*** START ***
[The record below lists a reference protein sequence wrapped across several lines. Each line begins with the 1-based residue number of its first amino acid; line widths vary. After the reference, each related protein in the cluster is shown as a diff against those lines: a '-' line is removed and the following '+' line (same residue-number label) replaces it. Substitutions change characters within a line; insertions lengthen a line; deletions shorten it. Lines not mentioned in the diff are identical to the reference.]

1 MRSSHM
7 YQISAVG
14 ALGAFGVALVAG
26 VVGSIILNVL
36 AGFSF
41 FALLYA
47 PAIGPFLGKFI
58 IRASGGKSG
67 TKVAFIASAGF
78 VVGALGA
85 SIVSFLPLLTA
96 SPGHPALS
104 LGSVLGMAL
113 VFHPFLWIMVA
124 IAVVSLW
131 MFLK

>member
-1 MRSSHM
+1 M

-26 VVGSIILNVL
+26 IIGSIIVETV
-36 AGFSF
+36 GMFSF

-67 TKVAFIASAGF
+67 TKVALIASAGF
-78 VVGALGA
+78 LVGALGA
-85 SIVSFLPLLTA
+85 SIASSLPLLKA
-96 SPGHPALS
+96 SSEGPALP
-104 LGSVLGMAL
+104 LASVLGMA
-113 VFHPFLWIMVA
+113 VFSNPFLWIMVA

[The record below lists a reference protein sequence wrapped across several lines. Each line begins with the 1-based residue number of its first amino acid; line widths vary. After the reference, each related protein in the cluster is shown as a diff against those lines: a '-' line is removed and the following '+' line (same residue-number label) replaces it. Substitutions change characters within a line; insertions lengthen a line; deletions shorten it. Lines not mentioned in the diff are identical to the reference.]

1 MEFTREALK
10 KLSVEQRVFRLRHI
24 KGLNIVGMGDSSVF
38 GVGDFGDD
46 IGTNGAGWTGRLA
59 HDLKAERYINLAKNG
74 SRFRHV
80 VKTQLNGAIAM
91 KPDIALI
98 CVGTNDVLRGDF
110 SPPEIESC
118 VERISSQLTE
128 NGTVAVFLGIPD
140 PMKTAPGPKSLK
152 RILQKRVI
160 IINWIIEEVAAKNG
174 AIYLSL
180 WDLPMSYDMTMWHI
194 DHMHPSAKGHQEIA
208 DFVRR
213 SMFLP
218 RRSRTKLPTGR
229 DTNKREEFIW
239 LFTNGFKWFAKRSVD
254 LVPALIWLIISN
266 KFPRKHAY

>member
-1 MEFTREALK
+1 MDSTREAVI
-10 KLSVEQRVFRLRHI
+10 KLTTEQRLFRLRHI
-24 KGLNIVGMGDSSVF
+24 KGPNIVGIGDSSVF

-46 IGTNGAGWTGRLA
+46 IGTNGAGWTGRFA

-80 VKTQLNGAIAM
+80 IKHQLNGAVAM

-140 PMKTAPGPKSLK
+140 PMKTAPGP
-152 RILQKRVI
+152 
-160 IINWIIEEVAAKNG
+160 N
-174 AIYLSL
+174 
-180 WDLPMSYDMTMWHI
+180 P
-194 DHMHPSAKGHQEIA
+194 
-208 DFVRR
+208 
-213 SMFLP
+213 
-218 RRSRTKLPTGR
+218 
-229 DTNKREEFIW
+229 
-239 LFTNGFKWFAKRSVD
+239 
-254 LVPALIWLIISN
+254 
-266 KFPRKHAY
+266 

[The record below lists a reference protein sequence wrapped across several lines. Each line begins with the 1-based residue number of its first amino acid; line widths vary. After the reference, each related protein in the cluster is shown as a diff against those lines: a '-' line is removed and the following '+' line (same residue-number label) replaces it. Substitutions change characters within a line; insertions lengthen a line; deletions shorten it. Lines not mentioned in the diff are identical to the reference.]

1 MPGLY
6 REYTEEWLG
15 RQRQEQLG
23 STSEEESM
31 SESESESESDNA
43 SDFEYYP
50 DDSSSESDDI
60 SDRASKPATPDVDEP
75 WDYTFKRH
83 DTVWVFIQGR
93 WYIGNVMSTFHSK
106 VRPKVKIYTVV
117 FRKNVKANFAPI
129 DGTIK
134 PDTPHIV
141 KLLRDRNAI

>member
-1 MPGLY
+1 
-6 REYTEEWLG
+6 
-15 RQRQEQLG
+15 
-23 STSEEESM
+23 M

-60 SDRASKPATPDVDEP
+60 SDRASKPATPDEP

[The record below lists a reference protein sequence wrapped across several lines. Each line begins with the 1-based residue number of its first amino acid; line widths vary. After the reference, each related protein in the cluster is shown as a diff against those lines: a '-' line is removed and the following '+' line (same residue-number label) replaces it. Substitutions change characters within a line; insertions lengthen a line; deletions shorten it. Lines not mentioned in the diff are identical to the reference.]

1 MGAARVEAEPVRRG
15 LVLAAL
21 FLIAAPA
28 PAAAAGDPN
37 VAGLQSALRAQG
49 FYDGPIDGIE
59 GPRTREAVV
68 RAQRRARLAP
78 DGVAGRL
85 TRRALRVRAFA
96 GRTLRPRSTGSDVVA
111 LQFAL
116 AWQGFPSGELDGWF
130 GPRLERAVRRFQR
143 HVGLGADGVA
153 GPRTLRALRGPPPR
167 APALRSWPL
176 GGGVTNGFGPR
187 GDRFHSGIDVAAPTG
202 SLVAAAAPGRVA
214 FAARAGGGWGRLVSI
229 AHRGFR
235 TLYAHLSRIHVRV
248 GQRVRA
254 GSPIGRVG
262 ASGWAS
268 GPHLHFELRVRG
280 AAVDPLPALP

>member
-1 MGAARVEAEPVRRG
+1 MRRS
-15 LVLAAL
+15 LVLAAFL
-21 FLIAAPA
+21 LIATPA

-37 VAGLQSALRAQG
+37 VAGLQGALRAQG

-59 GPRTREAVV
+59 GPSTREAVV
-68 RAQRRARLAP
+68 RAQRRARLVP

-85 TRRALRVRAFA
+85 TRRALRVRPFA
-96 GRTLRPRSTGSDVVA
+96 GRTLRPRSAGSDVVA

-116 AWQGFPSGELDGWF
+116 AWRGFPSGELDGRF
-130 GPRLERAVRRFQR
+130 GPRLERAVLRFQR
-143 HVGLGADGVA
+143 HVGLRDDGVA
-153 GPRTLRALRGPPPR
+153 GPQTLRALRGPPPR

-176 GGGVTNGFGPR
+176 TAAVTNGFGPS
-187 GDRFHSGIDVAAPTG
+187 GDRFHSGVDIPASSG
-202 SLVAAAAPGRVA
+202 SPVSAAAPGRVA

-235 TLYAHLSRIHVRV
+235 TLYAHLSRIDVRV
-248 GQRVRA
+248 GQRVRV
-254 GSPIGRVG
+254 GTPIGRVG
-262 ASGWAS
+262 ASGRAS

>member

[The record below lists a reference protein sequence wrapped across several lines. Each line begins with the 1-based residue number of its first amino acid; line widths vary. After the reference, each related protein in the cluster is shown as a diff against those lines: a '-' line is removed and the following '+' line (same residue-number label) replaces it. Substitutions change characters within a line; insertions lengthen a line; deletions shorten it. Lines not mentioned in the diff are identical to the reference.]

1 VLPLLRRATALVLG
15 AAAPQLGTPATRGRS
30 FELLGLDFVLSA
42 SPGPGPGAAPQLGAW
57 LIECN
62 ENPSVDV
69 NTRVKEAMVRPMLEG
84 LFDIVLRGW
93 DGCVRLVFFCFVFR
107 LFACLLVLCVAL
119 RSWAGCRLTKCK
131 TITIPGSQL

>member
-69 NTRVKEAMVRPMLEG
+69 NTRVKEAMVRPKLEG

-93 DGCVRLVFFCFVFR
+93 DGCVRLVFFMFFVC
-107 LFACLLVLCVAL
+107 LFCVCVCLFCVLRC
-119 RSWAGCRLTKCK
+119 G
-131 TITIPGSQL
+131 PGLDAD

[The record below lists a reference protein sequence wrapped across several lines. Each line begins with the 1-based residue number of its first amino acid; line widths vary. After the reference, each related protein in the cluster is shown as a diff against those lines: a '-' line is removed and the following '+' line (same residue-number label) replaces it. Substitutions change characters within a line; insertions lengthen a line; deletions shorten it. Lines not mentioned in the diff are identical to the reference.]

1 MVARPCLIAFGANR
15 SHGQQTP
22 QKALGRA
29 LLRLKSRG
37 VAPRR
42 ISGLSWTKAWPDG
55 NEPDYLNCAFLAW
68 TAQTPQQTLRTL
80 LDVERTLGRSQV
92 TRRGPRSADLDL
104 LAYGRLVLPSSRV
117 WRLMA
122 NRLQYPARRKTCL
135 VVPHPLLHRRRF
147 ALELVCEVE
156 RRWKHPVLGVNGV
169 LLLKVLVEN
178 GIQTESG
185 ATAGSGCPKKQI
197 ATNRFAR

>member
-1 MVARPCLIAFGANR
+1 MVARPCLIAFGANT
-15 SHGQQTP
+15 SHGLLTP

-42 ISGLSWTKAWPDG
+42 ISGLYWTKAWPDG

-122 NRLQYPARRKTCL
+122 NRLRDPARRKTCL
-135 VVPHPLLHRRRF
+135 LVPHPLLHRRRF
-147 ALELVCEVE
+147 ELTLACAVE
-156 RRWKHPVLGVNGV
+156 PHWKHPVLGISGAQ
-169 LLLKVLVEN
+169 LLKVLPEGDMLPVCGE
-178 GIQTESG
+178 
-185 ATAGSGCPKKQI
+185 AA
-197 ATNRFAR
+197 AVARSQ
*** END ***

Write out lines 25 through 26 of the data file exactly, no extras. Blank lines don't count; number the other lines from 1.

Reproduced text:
-67 TKVAFIASAGF
+67 TKVALIASAGF